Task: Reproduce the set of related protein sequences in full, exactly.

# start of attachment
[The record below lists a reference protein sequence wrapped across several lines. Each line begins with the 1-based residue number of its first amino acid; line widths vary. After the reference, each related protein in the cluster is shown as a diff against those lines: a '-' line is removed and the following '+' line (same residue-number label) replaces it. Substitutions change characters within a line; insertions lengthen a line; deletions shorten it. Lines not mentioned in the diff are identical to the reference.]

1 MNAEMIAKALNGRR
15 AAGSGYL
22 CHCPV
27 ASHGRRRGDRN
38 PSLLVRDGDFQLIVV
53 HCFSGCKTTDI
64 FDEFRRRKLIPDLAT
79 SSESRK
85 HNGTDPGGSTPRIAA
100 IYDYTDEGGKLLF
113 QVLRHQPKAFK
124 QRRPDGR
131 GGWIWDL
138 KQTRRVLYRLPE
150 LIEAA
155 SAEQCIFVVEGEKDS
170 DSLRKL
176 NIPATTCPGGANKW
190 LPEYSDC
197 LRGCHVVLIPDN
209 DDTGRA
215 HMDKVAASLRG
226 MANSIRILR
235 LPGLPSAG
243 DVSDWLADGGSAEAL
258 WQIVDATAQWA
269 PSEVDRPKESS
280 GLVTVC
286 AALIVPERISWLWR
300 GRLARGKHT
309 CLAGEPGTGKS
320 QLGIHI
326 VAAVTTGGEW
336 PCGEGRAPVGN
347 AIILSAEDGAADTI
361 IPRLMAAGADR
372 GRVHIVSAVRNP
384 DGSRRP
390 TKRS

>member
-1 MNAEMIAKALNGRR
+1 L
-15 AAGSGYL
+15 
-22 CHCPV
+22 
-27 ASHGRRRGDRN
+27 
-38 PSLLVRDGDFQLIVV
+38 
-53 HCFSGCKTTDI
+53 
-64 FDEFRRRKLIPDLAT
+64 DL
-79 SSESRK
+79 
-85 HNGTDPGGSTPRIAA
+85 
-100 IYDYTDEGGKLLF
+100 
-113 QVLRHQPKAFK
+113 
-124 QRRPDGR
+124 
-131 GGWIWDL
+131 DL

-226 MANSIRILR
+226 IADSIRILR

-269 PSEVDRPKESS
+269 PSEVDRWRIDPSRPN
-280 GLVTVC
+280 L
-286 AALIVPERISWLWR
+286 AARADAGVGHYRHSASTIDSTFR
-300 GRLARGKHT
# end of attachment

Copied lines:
[The record below lists a reference protein sequence wrapped across several lines. Each line begins with the 1-based residue number of its first amino acid; line widths vary. After the reference, each related protein in the cluster is shown as a diff against those lines: a '-' line is removed and the following '+' line (same residue-number label) replaces it. Substitutions change characters within a line; insertions lengthen a line; deletions shorten it. Lines not mentioned in the diff are identical to the reference.]

1 MNAEMIAKALNGRR
15 AAGSGYL
22 CHCPV
27 ASHGRRRGDRN
38 PSLLVRDGDFQLIVV
53 HCFSGCKTTDI
64 FDEFRRRKLIPDLAT
79 SSESRK
85 HNGTDPGGSTPRIAA
100 IYDYTDEGGKLLF
113 QVLRHQPKAFK
124 QRRPDGR
131 GGWIWDL
138 KQTRRVLYRLPE
150 LIEAA
155 SAEQCIFVVEGEKDS
170 DSLRKL
176 NIPATTCPGGANKW
190 LPEYSDC
197 LRGCHVVLIPDN
209 DDTGRA
215 HMDKVAASLRG
226 MANSIRILR
235 LPGLPSAG
243 DVSDWLADGGSAEAL
258 WQIVDATAQWA
269 PSEVDRPKESS
280 GLVTVC
286 AALIVPERISWLWR
300 GRLARGKHT
309 CLAGEPGTGKS
320 QLGIHI
326 VAAVTTGGEW
336 PCGEGRAPVGN
347 AIILSAEDGAADTI
361 IPRLMAAGADR
372 GRVHIVSAVRNP
384 DGSRRP
390 TKRS

>member
-1 MNAEMIAKALNGRR
+1 L
-15 AAGSGYL
+15 
-22 CHCPV
+22 
-27 ASHGRRRGDRN
+27 
-38 PSLLVRDGDFQLIVV
+38 
-53 HCFSGCKTTDI
+53 
-64 FDEFRRRKLIPDLAT
+64 DL
-79 SSESRK
+79 
-85 HNGTDPGGSTPRIAA
+85 
-100 IYDYTDEGGKLLF
+100 
-113 QVLRHQPKAFK
+113 
-124 QRRPDGR
+124 
-131 GGWIWDL
+131 DL

-226 MANSIRILR
+226 IADSIRILR

-269 PSEVDRPKESS
+269 PSEVDRWRIDPSRPN
-280 GLVTVC
+280 L
-286 AALIVPERISWLWR
+286 AARADAGVGHYRHSASTIDSTFR
-300 GRLARGKHT